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Liver Enzymes in Metabolism and Inflammation Program

The increase in all forms of liver disease is a burden for our healthcare system. Furthermore the rise of fatty liver disease in conjunction with diabetes is of particular concern. Our focus in liver disease research is understanding the roles played by a key enzyme family.

We have discovered that the genes for encoding the for enzymes of this family are an important factor in influencing the disease. Also, enzymes make excellent drug targets to design. Our liver disease research has indicated that type 2 diabetes therapy may also combat fatty liver diseases.

We are working to understanding what makes chronic liver diseases wax and wane. When left untreated it often goes on to cause inflammation, high blood pressure and cancer. As a result we are learning about the tumour microenvironment to discover new treatment options.

Current Projects:

  1. 1 Circulating dipeptidyl peptidase 4 activity correlates with NAFLD severity in type 2 diabetes and obesity.
  2. Dipeptidyl peptidase 4 is a driver of fatty liver and liver fibrosis.
  3. Dipeptidyl peptidase 4 slows anti-tumour T cells getting into a tumour.
  4. Fibroblast activation protein in humans: Circulating levels rise with liver fibrosis and cirrhosis but not Rheumatoid Arthritis or Systemic Sclerosis.
  5. Fibroblast activation protein functions: what are the important substrates.
  6. Dipeptidyl Peptidase 9 functions: Targeted inactivation of Dipeptidyl Peptidase 9 enzyme activity as a cause of death in newborn mice and immune dysfunction in adult mice.
  7. Homology modeling of human Kynurenine Aminotransferase III and binding by its inhibitors using molecular docking.

Professor Mark Gorrell heads the Liver Enzymes in Metabolism and Inflammation Program. He trained in cell biology, virology, immunology and protein biochemistry at the Australian National University, University of Melbourne and Johns Hopkins University in the USA.

His research is focussed upon liver scarring and cancer prevention and treatment, chronic liver disease pathogenesis, diabetes, protein and enzyme biochemistry and cell biology related to the proteases DPP4, DPP9 and fibroblast activation protein (FAP).

He has authored over 150 publications attracting H index 45, i10 index 100 and > 7,100 citations. His research was important in the development of DPP4-targeted therapies for type 2 diabetes, which are now used to treat millions of patients. His research experience also includes small RNA viruses, transcriptomics, proteomics and cell biology.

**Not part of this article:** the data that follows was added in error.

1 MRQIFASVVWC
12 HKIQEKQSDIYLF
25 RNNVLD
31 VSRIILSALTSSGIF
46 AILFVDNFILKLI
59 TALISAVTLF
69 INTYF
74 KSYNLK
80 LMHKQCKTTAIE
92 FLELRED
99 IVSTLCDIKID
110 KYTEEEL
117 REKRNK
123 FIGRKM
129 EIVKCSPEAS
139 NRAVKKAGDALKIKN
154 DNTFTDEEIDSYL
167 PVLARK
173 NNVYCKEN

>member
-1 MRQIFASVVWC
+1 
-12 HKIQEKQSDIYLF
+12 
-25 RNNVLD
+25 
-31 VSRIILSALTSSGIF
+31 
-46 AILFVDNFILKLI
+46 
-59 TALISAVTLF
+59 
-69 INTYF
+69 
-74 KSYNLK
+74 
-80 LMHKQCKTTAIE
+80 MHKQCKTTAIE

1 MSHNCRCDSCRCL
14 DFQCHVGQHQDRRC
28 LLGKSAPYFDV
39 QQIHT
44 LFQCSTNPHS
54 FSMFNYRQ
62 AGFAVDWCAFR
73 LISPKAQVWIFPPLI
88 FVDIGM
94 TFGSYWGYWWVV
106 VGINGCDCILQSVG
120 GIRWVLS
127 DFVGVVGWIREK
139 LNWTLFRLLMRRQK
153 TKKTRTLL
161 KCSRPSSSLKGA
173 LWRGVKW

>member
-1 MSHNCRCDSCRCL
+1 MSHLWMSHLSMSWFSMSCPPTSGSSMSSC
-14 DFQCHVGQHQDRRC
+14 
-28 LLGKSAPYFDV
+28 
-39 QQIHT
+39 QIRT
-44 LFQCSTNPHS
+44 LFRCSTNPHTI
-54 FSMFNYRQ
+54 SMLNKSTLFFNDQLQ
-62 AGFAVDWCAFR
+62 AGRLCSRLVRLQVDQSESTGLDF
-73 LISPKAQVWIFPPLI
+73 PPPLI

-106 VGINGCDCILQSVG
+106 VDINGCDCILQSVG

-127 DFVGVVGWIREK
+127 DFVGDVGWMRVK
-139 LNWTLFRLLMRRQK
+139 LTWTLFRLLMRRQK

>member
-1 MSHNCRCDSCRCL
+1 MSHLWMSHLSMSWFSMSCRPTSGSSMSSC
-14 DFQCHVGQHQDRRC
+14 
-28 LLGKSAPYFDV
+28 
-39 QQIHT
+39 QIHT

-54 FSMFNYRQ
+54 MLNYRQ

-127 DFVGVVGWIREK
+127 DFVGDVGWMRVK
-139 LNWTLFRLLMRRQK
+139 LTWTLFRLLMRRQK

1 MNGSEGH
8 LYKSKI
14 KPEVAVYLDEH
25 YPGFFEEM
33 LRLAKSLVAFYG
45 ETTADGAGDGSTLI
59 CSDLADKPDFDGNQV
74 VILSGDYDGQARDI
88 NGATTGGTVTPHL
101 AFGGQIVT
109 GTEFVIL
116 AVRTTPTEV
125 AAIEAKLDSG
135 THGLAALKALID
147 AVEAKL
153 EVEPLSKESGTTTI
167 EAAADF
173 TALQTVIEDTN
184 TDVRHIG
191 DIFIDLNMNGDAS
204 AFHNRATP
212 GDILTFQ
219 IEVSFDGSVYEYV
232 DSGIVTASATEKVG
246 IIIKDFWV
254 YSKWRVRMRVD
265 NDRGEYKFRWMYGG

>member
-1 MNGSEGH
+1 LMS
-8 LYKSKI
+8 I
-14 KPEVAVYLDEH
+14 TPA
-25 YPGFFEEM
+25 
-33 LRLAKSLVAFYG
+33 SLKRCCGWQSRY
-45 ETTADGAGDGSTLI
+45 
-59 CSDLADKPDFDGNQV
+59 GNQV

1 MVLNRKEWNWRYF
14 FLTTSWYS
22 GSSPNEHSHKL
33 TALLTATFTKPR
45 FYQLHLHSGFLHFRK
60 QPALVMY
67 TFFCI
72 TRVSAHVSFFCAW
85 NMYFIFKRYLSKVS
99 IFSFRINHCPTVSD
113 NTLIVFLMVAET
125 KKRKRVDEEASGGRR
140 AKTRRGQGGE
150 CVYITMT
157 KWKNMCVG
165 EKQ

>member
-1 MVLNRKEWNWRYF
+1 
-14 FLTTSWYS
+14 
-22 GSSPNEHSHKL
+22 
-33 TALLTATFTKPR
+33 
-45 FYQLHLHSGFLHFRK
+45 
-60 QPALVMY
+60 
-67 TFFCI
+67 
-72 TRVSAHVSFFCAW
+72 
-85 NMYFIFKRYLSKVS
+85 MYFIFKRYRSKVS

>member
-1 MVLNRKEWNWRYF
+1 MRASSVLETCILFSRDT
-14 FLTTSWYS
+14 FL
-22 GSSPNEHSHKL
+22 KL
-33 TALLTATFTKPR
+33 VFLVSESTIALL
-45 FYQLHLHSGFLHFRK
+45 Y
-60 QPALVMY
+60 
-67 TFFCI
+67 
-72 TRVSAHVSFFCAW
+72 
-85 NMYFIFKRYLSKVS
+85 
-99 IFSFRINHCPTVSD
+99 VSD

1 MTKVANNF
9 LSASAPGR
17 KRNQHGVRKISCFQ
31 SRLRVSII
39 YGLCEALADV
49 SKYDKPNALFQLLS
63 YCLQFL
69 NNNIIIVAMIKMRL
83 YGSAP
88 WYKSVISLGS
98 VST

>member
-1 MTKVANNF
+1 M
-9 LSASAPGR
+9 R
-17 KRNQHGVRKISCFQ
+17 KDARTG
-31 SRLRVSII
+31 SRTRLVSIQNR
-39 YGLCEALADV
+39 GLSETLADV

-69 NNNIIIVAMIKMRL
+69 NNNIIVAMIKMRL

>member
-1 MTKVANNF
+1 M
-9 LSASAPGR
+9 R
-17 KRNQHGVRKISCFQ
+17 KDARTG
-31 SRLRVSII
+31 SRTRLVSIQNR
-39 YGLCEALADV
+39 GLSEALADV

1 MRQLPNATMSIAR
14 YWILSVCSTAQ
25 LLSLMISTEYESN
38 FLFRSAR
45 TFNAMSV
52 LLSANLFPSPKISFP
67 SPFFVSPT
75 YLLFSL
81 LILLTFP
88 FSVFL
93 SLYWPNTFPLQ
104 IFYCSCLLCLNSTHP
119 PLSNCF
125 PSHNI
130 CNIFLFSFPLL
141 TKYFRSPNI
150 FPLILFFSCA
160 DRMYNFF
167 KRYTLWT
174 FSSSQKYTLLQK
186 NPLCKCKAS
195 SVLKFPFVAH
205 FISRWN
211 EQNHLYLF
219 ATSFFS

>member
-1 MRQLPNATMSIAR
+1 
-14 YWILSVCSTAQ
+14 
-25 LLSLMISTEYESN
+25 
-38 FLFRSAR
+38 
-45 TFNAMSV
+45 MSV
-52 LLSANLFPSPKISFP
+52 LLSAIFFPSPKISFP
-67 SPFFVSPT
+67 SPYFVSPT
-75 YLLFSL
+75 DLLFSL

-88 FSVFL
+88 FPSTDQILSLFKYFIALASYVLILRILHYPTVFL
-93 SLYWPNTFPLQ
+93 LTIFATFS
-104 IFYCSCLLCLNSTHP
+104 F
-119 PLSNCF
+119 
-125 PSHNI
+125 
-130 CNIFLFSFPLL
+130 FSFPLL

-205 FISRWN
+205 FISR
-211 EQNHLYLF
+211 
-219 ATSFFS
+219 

Professor Gorrell has supervised more than 16 PhD and M Phil students, was the 2018 Supervisor of the Year of Sydney Research and is an Academic Leader in Research Education in The University of Sydney Faculty of Medicine and Health, for which he received the 2019 SUPRA Award. He is active in the International Proteolysis Society, the Gastroenterological Society of Australia, NHMRC grant reviews, and is a senior editorial board member for Scientific Reports.

With colleagues, Professor Gorrell discovered that DPP4 and DPP8 modify the activities of several chemokines (1997 J Exp Med; 2008 FEBS Letters), and discovered DPP8, DPP9 and DPP10 (2000 FEBS J; 2004 BBA; 2006 BBA) allowing the development of DPP4 selective inhibitors. His work on DPP4 function in human T cells and on DPP9 provided insights into the safety of DPP4 inhibitors in clinical use (2011 SJI; 2013 PlosOne; 2018 ICB). He also discovered novel substrate recognition sites in DPPs used in drug development and protein-protein binding sites on DPP4, and constructed the first DPP4 protein structure prediction (1999 FEBS J; 1999 FEBS Lett).

His team showed that DPP4, FAP and DPP9 amplify cell death signals and alter cell adhesion (2006 FEBS J; 2005 Hepatology; 2011 Mol Cancer Res; 2015 BBA-MCR), and identified most of the known natural substrates of FAP (2011 FEBS J; 2016 Peptides; 2019 MCP) and DPP9 (2015 FEBS J).

Professor Gorrell was first to image collagen in human liver by second harmonics (2003 J Struct Biol). He also developed the first specific enzyme assay for FAP (2014 FEBS), which he used to map the bodily distribution of FAP and discover that measuring FAP in human blood is a useful biomarker for liver fibrosis (2015 Diabetes Research).

The team found that DPP9 is essential for the survival of mice (2013 PlosOne; 2016 Expl Cell Res) and that DPP9 influences growth factor dependent cellular proliferation (2011 Mol Cancer Res).

Professor Gorrell has a keen interest in models of disease (2011 J Hepatol). His 2017 paper showing the importance of DPP4 in liver fibrosis is the best on that topic (Immunol Cell Biol). The team recently created a new model of primary liver cancer, which better resembles the current human situation of over-nutrition (2018 Scientific Reports) and better ways to examine tumour growth (2019 Cancers).

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